My speech from last night’s ‘Malicious Communications’ debate

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Speaking in the Seanad during Second Stage of the Harmful and Malicious Electronic Communications Bill 2015.
This is a Bill presented by Labour Senator Lorraine Higgins.

While I respect the sentiments which have motivated the Bill, I must, with regret, oppose it because we do not have a first amendment in Ireland. If we did, I would be a first amendment hawk. Free speech is the cornerstone of any democratic society. Any law which has within it the potential to undermine free speech, a law which, when crafted by well-meaning people like Senator Higgins, will be implemented in future generations by people who may be less well-meaning, has within it the ability to undermine many of the central freedoms which keep our democracy safe.

The Bill is motivated by a desire to prevent personal harm inflicted by malicious people through the medium of the Internet, specifically things like revenge porn and exhortations to commit suicide. Such people should be dealt with in specific legislation. There should be a comprehensive Bill and an attempt to deal with issues relating to suicide. The way to deal with revenge porn is to pass legislation on the ownership of images which may have been exchanged between two people to prevent them being widely disseminated. The problem with the Bill is section 4 (2), which states: “For the purposes of this section an electronic communication shall be considered malicious where it intentionally or recklessly causes alarm, distress or harm to the other.” It is the nature of a democracy that it is full of people who, every now and then, need to be harmed.

I am not referring to the poor children and teenagers who have been maliciously harmed, but that should be dealt with in specific legislation. We should not give to Government the broad stroke to use the excuse of prevention of harm to defend the powerful and influential. As Hume recently said, “The right to free speech never entails a right to be taken seriously” and as Orwell said, “If liberty means anything at all it is the right to tell people what they do not want to hear”. Those rights would be gravely undermined if the Bill was passed.

The wonderful Maíria Cahill, who has done so much to cast light on a very shadowy and disreputable series of episodes that occurred in Ireland, used the medium of the Internet widely and caused – I will use the words of the Bill – quite a bit of alarm, distress and harm to people who deserved to be alarmed, distressed and harmed. She did so deliberately, but not maliciously. The Bill would have allowed people on the receiving end of what we believe are very valid criticisms to hide behind the legislation and protect themselves from the kind of criticism they deserved and the light which needed to be shone on their activities and deficiencies.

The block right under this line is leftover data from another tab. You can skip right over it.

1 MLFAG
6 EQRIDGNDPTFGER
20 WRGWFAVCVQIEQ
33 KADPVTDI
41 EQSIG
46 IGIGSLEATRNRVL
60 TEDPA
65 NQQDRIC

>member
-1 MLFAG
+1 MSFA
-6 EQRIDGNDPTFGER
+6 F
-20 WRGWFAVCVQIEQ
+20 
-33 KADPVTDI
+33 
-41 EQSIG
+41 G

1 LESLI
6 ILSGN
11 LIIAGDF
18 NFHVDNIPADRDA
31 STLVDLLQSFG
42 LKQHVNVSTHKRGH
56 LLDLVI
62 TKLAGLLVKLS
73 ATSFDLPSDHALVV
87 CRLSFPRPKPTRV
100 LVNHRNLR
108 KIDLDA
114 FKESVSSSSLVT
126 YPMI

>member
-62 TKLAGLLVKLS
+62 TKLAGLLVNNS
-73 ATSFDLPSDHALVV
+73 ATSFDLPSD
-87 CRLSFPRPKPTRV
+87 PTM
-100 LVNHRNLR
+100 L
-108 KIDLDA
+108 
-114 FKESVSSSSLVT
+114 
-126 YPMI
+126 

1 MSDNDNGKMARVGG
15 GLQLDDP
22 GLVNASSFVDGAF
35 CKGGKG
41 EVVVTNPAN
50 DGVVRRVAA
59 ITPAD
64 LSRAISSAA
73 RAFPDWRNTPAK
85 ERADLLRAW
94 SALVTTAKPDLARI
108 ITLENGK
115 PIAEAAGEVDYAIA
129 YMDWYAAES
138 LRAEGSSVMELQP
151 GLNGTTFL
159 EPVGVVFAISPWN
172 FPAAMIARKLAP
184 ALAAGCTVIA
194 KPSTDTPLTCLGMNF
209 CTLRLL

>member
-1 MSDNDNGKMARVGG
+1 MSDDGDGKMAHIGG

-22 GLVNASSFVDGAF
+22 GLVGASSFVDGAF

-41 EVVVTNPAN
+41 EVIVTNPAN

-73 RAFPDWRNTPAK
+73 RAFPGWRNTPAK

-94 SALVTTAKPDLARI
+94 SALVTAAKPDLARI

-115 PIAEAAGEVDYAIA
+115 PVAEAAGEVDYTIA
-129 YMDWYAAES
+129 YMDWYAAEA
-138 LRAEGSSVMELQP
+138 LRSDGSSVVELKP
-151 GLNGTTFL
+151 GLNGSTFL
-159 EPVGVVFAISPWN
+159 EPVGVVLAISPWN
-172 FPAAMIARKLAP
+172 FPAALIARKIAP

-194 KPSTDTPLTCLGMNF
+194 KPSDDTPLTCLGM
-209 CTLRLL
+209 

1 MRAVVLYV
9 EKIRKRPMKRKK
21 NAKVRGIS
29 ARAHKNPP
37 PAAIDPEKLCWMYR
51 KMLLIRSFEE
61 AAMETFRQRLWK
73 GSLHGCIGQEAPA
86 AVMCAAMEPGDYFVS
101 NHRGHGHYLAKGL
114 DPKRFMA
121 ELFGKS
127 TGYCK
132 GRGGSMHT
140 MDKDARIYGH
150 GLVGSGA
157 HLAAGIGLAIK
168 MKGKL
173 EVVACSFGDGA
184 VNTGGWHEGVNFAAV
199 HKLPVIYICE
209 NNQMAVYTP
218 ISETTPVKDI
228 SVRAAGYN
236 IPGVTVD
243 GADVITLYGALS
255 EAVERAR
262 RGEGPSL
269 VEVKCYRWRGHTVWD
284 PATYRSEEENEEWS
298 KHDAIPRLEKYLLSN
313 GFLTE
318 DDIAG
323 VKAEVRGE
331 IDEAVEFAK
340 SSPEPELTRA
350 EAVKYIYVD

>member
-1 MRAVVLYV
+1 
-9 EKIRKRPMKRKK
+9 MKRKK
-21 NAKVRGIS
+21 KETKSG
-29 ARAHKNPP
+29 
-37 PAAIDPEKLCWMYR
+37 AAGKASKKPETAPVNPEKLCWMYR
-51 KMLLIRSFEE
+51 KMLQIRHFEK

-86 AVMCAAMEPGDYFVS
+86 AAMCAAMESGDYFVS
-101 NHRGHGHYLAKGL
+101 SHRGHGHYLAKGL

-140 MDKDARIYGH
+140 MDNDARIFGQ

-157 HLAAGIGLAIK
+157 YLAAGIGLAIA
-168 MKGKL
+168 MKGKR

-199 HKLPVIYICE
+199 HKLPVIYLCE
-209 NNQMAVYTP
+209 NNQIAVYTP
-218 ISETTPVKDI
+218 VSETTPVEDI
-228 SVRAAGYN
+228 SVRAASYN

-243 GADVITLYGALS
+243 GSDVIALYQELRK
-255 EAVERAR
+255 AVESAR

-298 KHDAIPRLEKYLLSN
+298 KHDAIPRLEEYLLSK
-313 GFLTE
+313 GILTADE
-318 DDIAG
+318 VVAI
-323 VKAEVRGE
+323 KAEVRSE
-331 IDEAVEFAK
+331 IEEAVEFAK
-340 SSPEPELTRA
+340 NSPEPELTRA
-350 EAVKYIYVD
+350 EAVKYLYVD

I can think of many other examples. An example we all lived through is the Protection of Life During Pregnancy Act. Most of us, Senator Higgins included, I am sure, were subjected to very substantial amounts of very personal abuse from people who called us baby killers, said we were anti-life and told us we would be toasted forever in the eternal fires of hell. Such comments are quite distressing and I imagine somebody with delicate sensibilities would take them to heart. Some very hurtful things were said to me. I am a doctor who deals with cancer patients and people went online and said I was anti-life and pro-death. What could be a greater personal and professional insult to me than that? Like Voltaire, I disagreed with what they said but I defend to the death their right to say it. That is the kind of society to which we must aspire.

With great respect, that is why this Bill has the potential to be very dangerous. It is part of a broad series of new ideas being developed in the new world which are attempts to roll back the individual freedoms which were so hard fought immediately after the dawn of the Enlightenment that rolled back many of the darknesses that had enveloped people for so long. A Jewish person might fervently believe that he or she has a right to live in Israel according to ethnic or religious beliefs, with which one may or may not agree. Some people have stated this belief, called Zionism, is a form of racism. I do not believe that, anymore than it is a form of racism to have Islamic republics dotted all over the Middle East. In an ideal world I would love to have pluralistic, multi-confessional and democratic republics throughout the Middle East where everybody could vote and would not vote according to ethnic or tribal lines, but that is not what we have. We have the current reality.

People who believe Zionism is a form of racism should be allowed to say it, even though it may be very deeply and personally offensive and hurtful to many Jewish people who see Zionism in a very different light. I have major problems with many of the practices of the Islamic theocracies in the Middle East. Should I be allowed to criticise them, even though very devout Muslims may find that hurtful?

I understand from where this came. Senator Higgins went through an awful experience which nobody deserves and I hope there is a legislative remedy. A legislative remedy that could be abused by people, who are less well meaning than the Minister, in years to come in an attempt to squelch dissent in this State should not be supported.

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